Just a few mornings ago, I opened The Bruin to learn that the LAPD had decided to shelve the Muslim Mapping Plan. I was surprised, not because the LAPD had decided to shelve the idea, but because the idea existed in the first place, and that it had been on the road to implementation.
The planis wrong on many levels.
As an American citizen and Atheist, I have prided myself on being part of a diverse and accepting nation, particularly on our freedom and diversity of religion. The United States was once a role model and defender of the then new concept of religious freedom.
Instead, the mapping effort makes clear that our society sees Muslims as a foreign and dangerous group. The plan is accusatory in nature. It was to be implemented by the LAPD's counterterrorism bureau, a law enforcement agency, instead of a religious analytical group. This sets Muslims apart from "the rest".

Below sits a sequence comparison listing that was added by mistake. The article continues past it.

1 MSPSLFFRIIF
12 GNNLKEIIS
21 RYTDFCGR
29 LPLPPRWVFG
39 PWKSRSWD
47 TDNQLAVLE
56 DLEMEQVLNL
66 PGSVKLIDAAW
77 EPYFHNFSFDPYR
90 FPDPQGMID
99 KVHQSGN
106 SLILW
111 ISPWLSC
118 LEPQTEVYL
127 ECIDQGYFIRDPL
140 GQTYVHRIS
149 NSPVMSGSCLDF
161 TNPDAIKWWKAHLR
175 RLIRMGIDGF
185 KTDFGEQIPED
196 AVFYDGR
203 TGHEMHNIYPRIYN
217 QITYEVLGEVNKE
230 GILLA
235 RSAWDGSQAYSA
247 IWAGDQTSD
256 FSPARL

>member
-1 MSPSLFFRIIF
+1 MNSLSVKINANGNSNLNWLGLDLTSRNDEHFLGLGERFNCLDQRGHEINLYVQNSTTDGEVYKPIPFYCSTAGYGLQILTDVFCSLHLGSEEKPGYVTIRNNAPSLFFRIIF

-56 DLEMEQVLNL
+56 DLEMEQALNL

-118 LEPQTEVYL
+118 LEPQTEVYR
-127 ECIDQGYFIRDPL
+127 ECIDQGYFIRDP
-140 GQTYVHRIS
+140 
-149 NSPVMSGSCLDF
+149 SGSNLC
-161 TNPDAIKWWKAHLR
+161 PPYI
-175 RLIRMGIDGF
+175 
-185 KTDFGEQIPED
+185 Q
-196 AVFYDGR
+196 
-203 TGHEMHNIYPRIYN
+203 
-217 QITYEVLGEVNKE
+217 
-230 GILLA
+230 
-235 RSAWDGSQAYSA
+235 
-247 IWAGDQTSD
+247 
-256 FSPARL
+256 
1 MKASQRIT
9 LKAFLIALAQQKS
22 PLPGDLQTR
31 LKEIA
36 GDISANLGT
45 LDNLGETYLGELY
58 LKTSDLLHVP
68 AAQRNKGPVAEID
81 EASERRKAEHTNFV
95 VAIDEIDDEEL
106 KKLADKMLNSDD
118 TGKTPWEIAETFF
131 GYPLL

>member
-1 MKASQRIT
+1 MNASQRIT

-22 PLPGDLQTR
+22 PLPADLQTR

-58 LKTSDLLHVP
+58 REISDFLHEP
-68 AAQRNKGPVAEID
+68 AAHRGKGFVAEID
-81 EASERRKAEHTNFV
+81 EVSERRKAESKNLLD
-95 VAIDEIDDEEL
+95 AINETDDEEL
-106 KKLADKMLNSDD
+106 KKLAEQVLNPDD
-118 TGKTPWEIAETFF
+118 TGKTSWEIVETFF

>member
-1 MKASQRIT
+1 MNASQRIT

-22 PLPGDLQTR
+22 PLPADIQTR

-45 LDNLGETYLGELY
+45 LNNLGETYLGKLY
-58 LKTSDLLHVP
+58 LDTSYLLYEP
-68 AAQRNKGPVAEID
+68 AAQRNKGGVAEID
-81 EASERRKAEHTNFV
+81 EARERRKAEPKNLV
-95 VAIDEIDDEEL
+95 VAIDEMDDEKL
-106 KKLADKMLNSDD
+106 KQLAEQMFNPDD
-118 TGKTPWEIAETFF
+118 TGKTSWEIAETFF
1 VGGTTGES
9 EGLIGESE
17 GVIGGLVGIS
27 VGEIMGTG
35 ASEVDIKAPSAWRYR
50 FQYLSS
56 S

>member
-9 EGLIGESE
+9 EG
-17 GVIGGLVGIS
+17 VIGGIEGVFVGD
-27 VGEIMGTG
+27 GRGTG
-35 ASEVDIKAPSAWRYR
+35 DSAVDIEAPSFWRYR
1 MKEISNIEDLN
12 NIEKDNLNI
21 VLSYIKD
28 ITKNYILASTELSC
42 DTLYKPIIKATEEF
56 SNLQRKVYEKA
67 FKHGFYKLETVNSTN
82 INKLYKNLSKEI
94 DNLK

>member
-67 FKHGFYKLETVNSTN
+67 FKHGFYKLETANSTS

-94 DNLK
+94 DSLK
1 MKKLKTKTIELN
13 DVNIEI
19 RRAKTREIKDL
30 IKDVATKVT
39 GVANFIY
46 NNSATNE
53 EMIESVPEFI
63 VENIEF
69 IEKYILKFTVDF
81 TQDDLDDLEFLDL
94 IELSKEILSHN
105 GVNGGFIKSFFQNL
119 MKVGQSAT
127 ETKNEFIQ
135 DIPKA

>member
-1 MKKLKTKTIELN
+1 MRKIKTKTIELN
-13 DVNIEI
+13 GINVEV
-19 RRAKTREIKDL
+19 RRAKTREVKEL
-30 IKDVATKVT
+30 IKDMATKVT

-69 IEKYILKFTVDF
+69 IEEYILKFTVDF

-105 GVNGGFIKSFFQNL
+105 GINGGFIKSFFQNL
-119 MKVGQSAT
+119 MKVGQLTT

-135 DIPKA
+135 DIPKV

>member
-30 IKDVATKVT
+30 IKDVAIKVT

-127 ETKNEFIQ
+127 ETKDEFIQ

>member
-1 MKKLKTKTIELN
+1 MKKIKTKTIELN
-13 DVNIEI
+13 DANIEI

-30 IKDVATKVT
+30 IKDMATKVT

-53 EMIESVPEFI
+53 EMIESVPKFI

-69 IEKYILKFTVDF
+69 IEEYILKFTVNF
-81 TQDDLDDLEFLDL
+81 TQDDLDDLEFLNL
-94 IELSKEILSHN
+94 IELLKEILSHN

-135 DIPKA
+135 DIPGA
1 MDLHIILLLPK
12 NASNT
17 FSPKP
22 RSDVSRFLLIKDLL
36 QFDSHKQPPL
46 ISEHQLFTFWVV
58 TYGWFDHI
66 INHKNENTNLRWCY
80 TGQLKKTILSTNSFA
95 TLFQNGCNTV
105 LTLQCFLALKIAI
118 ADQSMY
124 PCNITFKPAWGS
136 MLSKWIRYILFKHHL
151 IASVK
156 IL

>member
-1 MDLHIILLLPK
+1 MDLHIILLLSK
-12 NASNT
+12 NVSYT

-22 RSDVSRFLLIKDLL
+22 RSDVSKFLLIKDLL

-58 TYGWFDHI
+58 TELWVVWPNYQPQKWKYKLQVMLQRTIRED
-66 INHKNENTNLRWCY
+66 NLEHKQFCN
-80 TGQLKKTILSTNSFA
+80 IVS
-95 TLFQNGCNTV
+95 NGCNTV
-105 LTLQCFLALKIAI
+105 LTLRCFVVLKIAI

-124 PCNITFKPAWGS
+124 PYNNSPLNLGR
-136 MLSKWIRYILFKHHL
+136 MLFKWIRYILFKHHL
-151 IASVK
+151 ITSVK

Apparently, we need to remind ourselves that American-Muslims are still American and should not be treated differently from any other religious group.
Particular care should be given to differentiating between Muslims and Muslim extremists. Most Muslims do not associate themselves with Islamic extremists, just like most Catholics do not associate themselves with Irish Catholic extremists.
Violent radicals are found in almost every religion. Muslims are no exception.
Recent Islamic extremism is not solely related to religion, but culture. In his videos, Osama bin Laden makes reference to the West and berates western culture, which includes western religions. The point is, radical Islamists are American-hating individuals, who happen to be Muslim.
They hate the West for it's influence and power. Like anyone, they try to justify their actions through what they believe. Since the issue is much narrower than religion, it makes no sense to stigmatize all of Islam.
It's important to remember, that as Americans, we have a duty to protect and respect our fellow Americans. I hope that, soon, when I open the paper again at breakfast, I will find this article, and that it brings comfort to the Muslim readers, and to all who appreciate tolerance of other theistic and atheistic views.
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